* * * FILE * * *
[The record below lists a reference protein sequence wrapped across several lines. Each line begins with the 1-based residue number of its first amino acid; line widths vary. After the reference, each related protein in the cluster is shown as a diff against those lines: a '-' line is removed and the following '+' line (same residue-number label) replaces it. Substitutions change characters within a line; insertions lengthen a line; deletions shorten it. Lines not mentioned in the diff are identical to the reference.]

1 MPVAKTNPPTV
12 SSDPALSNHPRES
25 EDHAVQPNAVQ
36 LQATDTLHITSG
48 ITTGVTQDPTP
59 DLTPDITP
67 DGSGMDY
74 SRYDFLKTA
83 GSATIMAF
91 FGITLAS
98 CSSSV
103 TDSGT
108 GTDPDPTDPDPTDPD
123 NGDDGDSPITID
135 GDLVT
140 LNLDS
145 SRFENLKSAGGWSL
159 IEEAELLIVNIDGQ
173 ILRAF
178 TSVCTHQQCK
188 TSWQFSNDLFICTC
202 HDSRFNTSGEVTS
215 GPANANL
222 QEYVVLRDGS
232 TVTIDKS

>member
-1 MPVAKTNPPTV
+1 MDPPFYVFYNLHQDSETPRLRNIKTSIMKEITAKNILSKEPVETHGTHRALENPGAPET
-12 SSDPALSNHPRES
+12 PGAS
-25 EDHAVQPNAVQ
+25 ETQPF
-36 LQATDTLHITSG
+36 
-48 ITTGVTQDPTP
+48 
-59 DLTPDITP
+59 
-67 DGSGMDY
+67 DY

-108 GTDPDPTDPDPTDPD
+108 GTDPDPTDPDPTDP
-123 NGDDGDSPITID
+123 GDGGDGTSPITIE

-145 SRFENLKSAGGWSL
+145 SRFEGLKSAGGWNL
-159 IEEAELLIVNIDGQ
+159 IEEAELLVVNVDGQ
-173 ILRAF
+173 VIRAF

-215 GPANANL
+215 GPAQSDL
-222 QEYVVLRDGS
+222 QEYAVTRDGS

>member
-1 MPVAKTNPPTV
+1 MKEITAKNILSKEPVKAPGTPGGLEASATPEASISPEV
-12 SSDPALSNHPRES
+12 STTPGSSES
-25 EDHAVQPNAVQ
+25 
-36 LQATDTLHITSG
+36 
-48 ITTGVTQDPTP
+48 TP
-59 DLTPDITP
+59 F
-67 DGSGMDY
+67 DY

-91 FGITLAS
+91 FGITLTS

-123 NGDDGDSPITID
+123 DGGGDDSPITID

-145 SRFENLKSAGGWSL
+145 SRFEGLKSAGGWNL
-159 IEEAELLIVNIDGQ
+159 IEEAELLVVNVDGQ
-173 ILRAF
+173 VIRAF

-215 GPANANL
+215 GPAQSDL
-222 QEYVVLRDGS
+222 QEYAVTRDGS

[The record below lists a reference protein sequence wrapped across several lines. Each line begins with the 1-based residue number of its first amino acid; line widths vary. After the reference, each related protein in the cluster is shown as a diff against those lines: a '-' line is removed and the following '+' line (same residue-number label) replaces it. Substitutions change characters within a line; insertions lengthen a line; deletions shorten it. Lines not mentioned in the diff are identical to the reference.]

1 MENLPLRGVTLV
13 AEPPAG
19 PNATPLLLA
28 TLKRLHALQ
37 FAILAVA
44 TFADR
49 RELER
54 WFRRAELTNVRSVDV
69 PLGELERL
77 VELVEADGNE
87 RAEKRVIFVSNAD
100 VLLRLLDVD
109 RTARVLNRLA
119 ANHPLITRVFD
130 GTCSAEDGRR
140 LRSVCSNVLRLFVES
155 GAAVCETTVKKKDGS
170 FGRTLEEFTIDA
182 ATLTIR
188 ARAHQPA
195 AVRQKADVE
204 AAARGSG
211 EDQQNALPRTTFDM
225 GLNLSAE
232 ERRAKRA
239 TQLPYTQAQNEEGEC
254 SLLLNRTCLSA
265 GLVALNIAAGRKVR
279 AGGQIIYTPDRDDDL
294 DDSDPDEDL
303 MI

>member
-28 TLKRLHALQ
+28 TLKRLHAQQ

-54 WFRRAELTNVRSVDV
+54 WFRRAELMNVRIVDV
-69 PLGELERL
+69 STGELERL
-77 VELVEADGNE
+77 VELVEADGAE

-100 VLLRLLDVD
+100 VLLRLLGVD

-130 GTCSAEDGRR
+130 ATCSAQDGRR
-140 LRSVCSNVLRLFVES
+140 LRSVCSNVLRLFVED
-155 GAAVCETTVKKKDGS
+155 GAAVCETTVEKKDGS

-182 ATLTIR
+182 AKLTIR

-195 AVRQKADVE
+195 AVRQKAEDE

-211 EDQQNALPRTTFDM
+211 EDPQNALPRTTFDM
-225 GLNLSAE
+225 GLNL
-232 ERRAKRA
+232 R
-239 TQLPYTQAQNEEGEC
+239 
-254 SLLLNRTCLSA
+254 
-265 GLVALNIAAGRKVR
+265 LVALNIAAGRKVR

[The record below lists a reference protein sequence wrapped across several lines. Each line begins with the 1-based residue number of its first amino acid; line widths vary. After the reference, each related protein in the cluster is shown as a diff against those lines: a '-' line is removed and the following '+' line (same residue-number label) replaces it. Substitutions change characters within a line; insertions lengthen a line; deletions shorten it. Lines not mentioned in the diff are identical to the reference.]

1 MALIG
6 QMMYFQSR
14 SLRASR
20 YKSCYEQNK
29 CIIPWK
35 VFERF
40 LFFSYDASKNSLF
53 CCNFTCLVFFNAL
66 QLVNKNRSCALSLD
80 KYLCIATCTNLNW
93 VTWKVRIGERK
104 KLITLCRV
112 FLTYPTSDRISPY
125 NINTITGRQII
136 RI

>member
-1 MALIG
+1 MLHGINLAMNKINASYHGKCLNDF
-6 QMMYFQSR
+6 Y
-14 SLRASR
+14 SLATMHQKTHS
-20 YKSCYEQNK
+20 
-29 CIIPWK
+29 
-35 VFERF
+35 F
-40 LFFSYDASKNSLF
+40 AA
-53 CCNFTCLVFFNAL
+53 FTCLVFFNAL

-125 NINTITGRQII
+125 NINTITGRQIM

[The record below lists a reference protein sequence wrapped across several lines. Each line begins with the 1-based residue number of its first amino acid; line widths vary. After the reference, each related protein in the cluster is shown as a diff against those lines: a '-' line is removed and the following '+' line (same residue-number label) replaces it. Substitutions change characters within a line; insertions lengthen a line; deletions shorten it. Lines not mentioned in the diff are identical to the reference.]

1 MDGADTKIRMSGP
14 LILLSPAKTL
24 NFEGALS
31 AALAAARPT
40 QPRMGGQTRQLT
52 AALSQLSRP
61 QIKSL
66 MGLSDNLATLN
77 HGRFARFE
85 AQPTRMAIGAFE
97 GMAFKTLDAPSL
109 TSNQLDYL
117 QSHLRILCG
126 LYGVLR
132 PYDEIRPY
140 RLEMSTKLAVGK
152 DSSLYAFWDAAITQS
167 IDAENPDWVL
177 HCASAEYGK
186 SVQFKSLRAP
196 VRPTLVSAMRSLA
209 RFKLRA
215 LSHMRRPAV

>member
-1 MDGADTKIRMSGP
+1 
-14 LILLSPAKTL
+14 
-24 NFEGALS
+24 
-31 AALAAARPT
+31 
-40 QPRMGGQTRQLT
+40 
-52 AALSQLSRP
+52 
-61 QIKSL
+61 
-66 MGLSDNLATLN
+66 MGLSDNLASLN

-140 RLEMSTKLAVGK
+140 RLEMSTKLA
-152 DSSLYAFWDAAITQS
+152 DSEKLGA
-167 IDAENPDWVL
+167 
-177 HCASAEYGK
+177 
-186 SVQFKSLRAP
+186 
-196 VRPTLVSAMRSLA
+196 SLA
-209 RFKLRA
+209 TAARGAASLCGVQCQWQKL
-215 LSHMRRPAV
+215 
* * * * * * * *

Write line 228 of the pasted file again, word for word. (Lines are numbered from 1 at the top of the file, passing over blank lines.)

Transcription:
-152 DSSLYAFWDAAITQS